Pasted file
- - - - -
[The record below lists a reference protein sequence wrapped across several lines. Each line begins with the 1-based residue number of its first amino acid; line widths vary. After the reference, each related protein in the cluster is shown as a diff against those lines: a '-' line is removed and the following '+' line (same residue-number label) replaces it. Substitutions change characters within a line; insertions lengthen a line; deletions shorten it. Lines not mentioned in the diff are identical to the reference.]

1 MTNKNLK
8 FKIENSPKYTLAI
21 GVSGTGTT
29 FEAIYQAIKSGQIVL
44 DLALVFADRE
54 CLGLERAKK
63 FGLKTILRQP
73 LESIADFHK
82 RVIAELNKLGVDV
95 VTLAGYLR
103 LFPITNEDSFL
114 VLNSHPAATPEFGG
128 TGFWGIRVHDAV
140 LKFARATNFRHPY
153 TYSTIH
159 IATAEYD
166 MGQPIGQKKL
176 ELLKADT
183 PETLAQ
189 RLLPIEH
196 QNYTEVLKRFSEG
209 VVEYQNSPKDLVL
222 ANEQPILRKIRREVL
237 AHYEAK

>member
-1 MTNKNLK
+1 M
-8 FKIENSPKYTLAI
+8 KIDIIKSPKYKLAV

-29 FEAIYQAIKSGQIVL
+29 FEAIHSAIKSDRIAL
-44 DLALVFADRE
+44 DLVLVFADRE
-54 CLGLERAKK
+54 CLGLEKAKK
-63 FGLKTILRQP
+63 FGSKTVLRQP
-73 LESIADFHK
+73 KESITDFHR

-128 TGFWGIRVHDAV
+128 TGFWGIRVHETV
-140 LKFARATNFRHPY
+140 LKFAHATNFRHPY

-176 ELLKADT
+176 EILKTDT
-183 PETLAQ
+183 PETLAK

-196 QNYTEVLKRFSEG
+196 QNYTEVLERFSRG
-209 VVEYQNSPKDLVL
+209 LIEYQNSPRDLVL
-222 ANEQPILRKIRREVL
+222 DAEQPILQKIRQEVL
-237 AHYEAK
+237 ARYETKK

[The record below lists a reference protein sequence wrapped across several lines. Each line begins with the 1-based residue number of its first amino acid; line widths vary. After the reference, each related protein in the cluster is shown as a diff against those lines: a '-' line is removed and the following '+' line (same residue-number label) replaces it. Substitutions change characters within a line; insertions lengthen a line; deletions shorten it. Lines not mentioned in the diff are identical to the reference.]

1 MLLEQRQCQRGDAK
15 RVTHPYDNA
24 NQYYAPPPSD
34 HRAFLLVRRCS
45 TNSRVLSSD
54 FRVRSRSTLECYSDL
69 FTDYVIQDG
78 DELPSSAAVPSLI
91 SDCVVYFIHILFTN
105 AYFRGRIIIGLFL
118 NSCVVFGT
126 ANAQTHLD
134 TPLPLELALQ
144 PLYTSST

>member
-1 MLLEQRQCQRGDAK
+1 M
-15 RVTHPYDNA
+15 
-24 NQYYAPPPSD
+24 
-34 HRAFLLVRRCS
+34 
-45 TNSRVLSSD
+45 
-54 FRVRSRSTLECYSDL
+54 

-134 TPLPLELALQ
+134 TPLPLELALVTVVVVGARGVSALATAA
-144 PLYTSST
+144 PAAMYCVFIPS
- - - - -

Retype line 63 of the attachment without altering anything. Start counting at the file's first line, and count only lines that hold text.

54 FRVRSRSTLECYSDL